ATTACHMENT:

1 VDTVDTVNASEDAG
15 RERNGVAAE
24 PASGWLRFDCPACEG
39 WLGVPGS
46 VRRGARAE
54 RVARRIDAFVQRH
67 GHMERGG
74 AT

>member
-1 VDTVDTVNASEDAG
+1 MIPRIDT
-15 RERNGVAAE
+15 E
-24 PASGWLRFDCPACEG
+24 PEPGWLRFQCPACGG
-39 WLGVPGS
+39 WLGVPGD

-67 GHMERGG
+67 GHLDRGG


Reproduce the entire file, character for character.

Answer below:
1 VDTVDTVNASEDAG
15 RERNGVAAE
24 PASGWLRFDCPACEG
39 WLGVPGS
46 VRRGARAE
54 RVARRIDAFVQRH
67 GHMERGG
74 AT

>member
-1 VDTVDTVNASEDAG
+1 MIPRIDT
-15 RERNGVAAE
+15 E
-24 PASGWLRFDCPACEG
+24 PEPGWLRFQCPACGG
-39 WLGVPGS
+39 WLGVPGD

-67 GHMERGG
+67 GHLDRGG